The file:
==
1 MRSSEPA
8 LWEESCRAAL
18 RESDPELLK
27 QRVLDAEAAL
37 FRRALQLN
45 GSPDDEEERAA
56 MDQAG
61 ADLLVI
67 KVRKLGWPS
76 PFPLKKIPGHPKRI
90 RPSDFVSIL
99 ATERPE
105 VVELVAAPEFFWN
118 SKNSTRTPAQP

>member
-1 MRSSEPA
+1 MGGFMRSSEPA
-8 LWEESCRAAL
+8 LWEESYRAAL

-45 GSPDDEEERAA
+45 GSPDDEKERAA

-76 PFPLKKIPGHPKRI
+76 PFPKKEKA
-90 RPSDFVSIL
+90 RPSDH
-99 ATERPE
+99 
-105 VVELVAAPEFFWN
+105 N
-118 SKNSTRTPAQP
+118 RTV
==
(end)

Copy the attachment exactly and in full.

1 MRSSEPA
8 LWEESCRAAL
18 RESDPELLK
27 QRVLDAEAAL
37 FRRALQLN
45 GSPDDEEERAA
56 MDQAG
61 ADLLVI
67 KVRKLGWPS
76 PFPLKKIPGHPKRI
90 RPSDFVSIL
99 ATERPE
105 VVELVAAPEFFWN
118 SKNSTRTPAQP

>member
-1 MRSSEPA
+1 MGGFMRSSEPA
-8 LWEESCRAAL
+8 LWEESYRAAL

-45 GSPDDEEERAA
+45 GSPDDEKERAA

-76 PFPLKKIPGHPKRI
+76 PFPKKEKA
-90 RPSDFVSIL
+90 RPSDH
-99 ATERPE
+99 
-105 VVELVAAPEFFWN
+105 N
-118 SKNSTRTPAQP
+118 RTV